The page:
Saturday, January 08, 2005

World’s first SMS movie review...

...or so I think, but then who knows, given that the first SMS novel has already been done in China. My friend Amrita (whose SMSs give me hope that text messaging might yet coexist peaceably with traditional use of the English language) sent me the following appraisal of Alexander, spread over 3 multi-part messages:

"The visual glories were all in place, but the movie is catastrophically silly in many ways. The India bits, the constantly roaring phalanxes, the fashionable bathhouse gayness, Jolie as Russian Jew mama, the Band of Boys feel of the war scenes. I am sure Oliver Stone is an early Hindi film buff, seeing as how Alexander’s horse is mysteriously transmuted to a black Airavat in size and aerodynamic agility in the face-off with Porus, and how that whole battle scene has been shot through a cheap sindoor-tinted filter. And was his wife Roxanna Persian or Rosario Dawson? I mean, it’s one thing for Peter Brook to cast Japanese and Nigerian actors in something like The Mahabharat because it’s a story with a universal set of themes.. But here is Stone who doesn’t know not to mix up verisimilitude with kitsch PC.

But please leave my name off your blog or there will be a contract on me for antiSemitism, antiRussism, homophobia and colorism."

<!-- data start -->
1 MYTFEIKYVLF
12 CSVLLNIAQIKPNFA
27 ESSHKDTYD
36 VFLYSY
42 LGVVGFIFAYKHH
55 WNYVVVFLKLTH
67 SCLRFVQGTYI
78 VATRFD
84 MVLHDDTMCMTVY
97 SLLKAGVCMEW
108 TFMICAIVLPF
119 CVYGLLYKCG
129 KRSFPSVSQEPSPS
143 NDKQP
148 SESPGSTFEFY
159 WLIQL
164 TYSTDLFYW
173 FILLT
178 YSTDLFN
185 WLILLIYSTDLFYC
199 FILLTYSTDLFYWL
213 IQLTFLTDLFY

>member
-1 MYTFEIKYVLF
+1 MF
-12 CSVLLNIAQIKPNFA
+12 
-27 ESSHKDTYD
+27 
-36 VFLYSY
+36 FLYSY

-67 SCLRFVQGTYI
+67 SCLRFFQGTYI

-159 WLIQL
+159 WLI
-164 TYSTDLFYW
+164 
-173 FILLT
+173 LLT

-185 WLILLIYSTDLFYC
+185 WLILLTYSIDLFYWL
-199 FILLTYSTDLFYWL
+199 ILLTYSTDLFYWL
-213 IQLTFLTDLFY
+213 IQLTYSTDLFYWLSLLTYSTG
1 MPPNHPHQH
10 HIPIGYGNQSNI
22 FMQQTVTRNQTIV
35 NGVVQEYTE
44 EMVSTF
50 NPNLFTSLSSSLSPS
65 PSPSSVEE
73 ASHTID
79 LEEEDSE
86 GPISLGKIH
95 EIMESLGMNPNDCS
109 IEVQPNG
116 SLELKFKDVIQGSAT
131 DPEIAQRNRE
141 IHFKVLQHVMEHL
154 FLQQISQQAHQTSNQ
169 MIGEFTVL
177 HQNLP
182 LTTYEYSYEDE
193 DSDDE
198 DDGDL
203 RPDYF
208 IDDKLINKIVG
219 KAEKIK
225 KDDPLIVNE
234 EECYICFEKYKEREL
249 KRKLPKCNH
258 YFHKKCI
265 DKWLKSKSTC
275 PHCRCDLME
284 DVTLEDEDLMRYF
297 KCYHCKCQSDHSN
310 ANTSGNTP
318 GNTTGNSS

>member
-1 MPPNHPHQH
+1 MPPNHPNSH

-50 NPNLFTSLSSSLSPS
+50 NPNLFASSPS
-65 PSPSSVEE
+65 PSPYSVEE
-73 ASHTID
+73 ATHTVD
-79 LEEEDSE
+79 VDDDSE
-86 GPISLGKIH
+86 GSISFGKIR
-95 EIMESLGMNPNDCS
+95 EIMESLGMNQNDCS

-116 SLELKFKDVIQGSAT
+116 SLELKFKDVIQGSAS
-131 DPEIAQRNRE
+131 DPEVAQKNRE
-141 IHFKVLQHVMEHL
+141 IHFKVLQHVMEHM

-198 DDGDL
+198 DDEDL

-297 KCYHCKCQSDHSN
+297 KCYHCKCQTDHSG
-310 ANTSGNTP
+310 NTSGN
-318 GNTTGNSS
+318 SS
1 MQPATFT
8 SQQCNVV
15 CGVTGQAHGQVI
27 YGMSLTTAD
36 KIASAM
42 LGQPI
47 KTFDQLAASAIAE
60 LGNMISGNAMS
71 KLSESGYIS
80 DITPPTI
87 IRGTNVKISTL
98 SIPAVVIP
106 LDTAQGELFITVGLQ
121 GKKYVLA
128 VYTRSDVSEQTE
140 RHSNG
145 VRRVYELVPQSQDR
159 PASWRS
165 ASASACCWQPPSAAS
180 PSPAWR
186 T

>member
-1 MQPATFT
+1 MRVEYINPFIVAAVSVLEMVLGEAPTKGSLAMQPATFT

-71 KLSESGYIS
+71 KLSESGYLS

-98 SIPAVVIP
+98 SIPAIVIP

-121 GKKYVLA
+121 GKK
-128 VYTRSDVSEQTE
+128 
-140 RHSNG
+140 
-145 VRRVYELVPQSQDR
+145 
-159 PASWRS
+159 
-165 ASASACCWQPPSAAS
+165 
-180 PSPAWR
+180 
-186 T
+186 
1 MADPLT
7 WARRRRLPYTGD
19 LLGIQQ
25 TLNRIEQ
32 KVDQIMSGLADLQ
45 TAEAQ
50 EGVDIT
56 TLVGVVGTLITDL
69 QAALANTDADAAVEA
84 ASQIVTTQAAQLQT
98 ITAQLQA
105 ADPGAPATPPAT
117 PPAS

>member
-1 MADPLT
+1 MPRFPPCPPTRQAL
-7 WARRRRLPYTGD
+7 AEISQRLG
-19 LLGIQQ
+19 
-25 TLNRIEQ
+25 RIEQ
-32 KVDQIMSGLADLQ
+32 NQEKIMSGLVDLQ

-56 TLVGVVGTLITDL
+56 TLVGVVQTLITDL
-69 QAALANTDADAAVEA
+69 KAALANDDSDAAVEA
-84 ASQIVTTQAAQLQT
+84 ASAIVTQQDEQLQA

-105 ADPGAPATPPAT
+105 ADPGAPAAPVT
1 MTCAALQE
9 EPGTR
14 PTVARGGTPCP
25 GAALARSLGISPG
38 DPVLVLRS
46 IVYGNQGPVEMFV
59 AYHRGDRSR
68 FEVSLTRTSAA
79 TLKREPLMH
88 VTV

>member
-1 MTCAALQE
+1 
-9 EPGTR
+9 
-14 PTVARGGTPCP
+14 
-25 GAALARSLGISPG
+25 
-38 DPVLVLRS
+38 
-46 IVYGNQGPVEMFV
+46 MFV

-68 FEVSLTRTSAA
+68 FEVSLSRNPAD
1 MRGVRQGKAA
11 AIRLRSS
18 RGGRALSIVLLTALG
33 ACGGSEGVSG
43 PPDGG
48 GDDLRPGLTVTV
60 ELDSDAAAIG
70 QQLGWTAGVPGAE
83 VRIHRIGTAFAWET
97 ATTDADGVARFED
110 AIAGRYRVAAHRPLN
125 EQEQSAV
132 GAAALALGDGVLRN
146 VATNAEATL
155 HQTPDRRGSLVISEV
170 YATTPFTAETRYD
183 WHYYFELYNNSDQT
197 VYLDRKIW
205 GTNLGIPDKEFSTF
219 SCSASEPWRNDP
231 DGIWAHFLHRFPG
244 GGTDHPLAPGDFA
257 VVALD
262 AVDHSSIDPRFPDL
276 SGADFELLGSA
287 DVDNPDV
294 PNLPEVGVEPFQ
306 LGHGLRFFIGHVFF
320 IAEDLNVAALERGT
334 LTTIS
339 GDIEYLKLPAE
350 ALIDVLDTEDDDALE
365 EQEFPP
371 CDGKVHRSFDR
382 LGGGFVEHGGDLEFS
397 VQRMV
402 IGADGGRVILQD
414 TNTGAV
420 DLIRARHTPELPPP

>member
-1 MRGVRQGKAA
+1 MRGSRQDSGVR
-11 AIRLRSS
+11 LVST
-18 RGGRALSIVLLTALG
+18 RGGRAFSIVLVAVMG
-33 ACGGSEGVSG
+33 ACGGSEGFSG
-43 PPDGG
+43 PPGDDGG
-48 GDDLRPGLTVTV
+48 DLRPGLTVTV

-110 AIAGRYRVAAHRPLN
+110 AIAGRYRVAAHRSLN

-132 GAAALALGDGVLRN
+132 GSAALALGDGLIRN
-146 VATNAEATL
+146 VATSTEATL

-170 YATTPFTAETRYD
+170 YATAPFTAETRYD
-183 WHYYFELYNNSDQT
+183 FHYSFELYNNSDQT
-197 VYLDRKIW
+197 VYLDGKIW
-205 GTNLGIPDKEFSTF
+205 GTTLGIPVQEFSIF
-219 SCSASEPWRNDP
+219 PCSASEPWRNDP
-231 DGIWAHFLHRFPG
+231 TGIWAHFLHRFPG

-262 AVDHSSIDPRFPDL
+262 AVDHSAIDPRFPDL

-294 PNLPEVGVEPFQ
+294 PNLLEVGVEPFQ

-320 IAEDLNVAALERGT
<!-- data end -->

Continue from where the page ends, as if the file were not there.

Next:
Alack, I didn’t.


  1. Don't remember what you'd written on The Maharaja Of Connemara in your review, but I just finished reading it and was utterly disappointed. I realise how the 'information' about this little known or unknown part of Ranji's life is an interesting revelation, but it certainly didn't merit a book. Shite - at best a longish feature story in a newspaper. 80 per cent of the book is padding, mate.

  2. Ya, on reflection I was over-kind to it in my review. Think I got carried away because here was a biography that tried to focus on the less-talked-about aspects of a famous personality's life. And as you know, I'm a bit ho-hummish about conventional non-fiction. But yes, 80 per cent was padding alright.
    Try to read Colm Toibin's The Master though. Even if you haven't read Henry James.